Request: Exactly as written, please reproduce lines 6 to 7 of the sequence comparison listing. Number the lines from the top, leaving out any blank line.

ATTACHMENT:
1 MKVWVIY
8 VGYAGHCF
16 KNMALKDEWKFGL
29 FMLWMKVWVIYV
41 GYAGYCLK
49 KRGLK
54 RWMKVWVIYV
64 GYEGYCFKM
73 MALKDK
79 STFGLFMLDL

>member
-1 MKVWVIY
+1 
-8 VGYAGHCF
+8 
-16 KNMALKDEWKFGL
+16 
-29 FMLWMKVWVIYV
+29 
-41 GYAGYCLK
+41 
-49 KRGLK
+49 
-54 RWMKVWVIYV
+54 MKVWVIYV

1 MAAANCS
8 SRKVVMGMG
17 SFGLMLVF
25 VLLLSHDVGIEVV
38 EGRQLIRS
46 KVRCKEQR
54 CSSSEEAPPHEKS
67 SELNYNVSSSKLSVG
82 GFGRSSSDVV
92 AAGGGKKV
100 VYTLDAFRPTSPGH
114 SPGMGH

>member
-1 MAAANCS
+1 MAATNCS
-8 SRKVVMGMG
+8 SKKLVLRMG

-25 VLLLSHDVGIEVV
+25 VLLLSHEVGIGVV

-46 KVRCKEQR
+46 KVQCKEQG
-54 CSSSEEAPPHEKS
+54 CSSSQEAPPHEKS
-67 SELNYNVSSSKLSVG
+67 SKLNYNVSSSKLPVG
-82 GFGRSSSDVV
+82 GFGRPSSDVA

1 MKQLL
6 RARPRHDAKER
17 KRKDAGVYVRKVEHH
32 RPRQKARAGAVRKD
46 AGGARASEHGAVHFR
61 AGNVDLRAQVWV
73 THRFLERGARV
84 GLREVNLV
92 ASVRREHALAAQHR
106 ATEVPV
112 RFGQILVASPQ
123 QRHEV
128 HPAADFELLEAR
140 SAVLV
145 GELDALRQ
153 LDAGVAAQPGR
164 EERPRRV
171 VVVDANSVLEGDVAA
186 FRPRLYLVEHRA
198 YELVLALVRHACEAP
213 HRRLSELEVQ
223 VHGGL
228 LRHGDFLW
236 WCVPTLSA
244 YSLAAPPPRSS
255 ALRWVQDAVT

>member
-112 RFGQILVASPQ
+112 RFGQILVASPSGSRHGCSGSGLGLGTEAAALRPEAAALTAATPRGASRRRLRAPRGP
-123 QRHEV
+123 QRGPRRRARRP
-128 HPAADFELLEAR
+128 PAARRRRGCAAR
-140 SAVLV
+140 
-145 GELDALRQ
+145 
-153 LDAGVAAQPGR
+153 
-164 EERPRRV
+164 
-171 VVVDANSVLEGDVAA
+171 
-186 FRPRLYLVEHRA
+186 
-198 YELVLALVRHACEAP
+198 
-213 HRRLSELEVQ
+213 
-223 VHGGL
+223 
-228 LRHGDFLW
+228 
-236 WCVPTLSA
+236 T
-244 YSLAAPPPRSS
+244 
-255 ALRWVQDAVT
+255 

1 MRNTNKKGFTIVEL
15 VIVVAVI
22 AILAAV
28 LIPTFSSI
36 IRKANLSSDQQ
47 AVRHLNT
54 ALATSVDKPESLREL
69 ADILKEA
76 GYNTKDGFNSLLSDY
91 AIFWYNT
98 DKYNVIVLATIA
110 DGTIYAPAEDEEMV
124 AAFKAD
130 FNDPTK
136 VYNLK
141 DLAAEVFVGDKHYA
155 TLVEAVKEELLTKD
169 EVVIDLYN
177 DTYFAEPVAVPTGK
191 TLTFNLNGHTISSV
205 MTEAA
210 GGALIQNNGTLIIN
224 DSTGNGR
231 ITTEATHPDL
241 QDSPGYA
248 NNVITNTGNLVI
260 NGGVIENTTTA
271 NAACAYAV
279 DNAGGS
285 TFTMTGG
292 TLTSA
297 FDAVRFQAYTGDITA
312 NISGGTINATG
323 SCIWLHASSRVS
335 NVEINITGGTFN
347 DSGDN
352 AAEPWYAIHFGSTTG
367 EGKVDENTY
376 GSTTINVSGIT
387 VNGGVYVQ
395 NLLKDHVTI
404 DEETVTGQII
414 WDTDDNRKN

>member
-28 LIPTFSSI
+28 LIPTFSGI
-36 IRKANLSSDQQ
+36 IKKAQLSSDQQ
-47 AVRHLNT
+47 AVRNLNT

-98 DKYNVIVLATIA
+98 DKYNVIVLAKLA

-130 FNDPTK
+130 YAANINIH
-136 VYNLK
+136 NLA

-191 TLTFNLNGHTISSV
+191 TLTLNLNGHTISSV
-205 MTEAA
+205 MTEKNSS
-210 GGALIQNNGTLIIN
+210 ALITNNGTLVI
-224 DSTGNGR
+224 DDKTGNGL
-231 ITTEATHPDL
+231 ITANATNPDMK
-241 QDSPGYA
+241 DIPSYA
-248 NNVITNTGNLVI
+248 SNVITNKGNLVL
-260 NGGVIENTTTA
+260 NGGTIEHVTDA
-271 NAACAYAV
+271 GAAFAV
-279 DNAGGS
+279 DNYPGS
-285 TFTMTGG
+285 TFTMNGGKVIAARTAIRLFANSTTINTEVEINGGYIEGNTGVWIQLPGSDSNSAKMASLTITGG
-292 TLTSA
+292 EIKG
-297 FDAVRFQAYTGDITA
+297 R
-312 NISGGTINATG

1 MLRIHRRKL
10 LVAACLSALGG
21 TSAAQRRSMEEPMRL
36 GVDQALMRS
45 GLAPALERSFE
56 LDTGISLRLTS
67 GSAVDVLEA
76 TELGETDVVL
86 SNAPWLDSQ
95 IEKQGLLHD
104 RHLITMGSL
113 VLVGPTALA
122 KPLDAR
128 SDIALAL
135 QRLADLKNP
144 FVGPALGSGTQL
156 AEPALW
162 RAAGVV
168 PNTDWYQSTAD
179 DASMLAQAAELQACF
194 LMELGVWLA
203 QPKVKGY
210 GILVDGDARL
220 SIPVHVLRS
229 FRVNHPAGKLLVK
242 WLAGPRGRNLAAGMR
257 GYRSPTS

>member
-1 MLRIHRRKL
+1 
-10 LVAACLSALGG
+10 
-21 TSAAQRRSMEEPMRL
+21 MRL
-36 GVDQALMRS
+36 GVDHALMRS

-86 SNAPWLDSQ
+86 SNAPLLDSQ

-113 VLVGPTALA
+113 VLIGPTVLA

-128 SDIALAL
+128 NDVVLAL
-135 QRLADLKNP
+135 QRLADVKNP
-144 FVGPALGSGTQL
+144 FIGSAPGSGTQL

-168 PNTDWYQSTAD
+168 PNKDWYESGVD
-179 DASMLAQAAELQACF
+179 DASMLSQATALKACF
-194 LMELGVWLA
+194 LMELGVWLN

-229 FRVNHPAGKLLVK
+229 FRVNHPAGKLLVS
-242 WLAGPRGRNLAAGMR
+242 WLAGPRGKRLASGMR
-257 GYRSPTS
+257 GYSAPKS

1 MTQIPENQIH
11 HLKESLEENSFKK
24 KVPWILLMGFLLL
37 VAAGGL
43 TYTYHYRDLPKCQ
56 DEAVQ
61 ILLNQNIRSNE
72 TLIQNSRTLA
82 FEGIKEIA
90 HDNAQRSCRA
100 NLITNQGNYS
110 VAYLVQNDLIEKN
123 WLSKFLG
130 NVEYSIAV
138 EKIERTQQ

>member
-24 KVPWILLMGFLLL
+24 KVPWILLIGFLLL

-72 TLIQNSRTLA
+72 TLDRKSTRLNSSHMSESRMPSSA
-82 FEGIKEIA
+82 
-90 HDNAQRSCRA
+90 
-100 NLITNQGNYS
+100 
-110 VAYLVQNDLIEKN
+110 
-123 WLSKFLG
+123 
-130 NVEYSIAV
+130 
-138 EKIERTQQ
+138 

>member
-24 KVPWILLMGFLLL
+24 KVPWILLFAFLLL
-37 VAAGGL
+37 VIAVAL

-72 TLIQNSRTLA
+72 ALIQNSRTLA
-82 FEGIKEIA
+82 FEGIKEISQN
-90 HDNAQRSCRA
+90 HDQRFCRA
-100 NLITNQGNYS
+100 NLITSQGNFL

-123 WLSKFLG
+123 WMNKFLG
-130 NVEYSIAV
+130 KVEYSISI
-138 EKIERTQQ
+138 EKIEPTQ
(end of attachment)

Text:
49 KRGLK
54 RWMKVWVIYV